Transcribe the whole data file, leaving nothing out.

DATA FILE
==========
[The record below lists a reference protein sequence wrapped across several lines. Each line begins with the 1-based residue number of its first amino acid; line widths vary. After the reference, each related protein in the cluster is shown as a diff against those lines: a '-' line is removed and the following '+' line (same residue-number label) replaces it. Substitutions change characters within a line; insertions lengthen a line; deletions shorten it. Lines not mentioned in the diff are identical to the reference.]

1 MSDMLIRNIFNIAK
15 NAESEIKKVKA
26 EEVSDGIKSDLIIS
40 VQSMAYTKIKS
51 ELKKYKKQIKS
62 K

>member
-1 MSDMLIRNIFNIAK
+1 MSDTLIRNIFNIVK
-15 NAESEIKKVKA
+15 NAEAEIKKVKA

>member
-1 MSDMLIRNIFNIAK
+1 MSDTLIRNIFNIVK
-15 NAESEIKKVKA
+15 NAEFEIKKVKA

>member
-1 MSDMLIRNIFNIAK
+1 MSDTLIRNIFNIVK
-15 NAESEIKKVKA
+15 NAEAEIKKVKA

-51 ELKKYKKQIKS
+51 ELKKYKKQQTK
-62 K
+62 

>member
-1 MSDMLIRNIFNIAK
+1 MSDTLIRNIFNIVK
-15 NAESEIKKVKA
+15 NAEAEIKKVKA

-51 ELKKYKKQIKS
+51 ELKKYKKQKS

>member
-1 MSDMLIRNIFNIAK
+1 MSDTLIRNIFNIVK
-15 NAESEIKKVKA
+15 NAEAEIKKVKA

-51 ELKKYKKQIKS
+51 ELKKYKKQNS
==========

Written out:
[The record below lists a reference protein sequence wrapped across several lines. Each line begins with the 1-based residue number of its first amino acid; line widths vary. After the reference, each related protein in the cluster is shown as a diff against those lines: a '-' line is removed and the following '+' line (same residue-number label) replaces it. Substitutions change characters within a line; insertions lengthen a line; deletions shorten it. Lines not mentioned in the diff are identical to the reference.]

1 MSDMLIRNIFNIAK
15 NAESEIKKVKA
26 EEVSDGIKSDLIIS
40 VQSMAYTKIKS
51 ELKKYKKQIKS
62 K

>member
-1 MSDMLIRNIFNIAK
+1 MSDTLIRNIFNIVK
-15 NAESEIKKVKA
+15 NAEAEIKKVKA

>member
-1 MSDMLIRNIFNIAK
+1 MSDTLIRNIFNIVK
-15 NAESEIKKVKA
+15 NAEFEIKKVKA

>member
-1 MSDMLIRNIFNIAK
+1 MSDTLIRNIFNIVK
-15 NAESEIKKVKA
+15 NAEAEIKKVKA

-51 ELKKYKKQIKS
+51 ELKKYKKQQTK
-62 K
+62 

>member
-1 MSDMLIRNIFNIAK
+1 MSDTLIRNIFNIVK
-15 NAESEIKKVKA
+15 NAEAEIKKVKA

-51 ELKKYKKQIKS
+51 ELKKYKKQKS

>member
-1 MSDMLIRNIFNIAK
+1 MSDTLIRNIFNIVK
-15 NAESEIKKVKA
+15 NAEAEIKKVKA

-51 ELKKYKKQIKS
+51 ELKKYKKQNS